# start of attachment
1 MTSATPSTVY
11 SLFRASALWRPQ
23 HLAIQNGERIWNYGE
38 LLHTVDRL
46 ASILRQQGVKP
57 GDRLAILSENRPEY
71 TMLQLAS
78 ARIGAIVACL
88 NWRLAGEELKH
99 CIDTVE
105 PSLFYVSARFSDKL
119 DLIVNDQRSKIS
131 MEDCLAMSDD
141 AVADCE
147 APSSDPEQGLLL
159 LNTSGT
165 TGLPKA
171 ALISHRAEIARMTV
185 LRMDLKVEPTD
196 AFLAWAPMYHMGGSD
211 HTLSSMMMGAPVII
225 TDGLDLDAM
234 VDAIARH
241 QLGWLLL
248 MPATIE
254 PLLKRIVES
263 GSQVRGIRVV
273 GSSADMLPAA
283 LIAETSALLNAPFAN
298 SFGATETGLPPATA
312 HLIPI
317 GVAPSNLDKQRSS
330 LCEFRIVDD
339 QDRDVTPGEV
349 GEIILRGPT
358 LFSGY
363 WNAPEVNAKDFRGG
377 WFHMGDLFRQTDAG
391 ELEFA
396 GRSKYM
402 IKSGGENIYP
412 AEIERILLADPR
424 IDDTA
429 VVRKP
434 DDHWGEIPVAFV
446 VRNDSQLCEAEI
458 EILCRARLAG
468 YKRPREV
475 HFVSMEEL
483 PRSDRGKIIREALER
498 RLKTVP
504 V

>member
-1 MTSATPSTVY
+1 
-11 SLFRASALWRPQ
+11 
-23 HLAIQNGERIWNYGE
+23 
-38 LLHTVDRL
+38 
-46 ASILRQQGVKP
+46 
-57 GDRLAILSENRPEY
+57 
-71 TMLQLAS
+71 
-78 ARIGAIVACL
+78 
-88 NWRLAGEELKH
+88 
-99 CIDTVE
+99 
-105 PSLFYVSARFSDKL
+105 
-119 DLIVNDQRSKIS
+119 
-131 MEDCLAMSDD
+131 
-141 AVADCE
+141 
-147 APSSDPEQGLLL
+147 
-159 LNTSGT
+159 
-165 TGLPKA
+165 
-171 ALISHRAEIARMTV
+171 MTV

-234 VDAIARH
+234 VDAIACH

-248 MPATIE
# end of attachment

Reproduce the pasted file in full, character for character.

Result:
1 MTSATPSTVY
11 SLFRASALWRPQ
23 HLAIQNGERIWNYGE
38 LLHTVDRL
46 ASILRQQGVKP
57 GDRLAILSENRPEY
71 TMLQLAS
78 ARIGAIVACL
88 NWRLAGEELKH
99 CIDTVE
105 PSLFYVSARFSDKL
119 DLIVNDQRSKIS
131 MEDCLAMSDD
141 AVADCE
147 APSSDPEQGLLL
159 LNTSGT
165 TGLPKA
171 ALISHRAEIARMTV
185 LRMDLKVEPTD
196 AFLAWAPMYHMGGSD
211 HTLSSMMMGAPVII
225 TDGLDLDAM
234 VDAIARH
241 QLGWLLL
248 MPATIE
254 PLLKRIVES
263 GSQVRGIRVV
273 GSSADMLPAA
283 LIAETSALLNAPFAN
298 SFGATETGLPPATA
312 HLIPI
317 GVAPSNLDKQRSS
330 LCEFRIVDD
339 QDRDVTPGEV
349 GEIILRGPT
358 LFSGY
363 WNAPEVNAKDFRGG
377 WFHMGDLFRQTDAG
391 ELEFA
396 GRSKYM
402 IKSGGENIYP
412 AEIERILLADPR
424 IDDTA
429 VVRKP
434 DDHWGEIPVAFV
446 VRNDSQLCEAEI
458 EILCRARLAG
468 YKRPREV
475 HFVSMEEL
483 PRSDRGKIIREALER
498 RLKTVP
504 V

>member
-1 MTSATPSTVY
+1 
-11 SLFRASALWRPQ
+11 
-23 HLAIQNGERIWNYGE
+23 
-38 LLHTVDRL
+38 
-46 ASILRQQGVKP
+46 
-57 GDRLAILSENRPEY
+57 
-71 TMLQLAS
+71 
-78 ARIGAIVACL
+78 
-88 NWRLAGEELKH
+88 
-99 CIDTVE
+99 
-105 PSLFYVSARFSDKL
+105 
-119 DLIVNDQRSKIS
+119 
-131 MEDCLAMSDD
+131 
-141 AVADCE
+141 
-147 APSSDPEQGLLL
+147 
-159 LNTSGT
+159 
-165 TGLPKA
+165 
-171 ALISHRAEIARMTV
+171 MTV

-234 VDAIARH
+234 VDAIACH

-248 MPATIE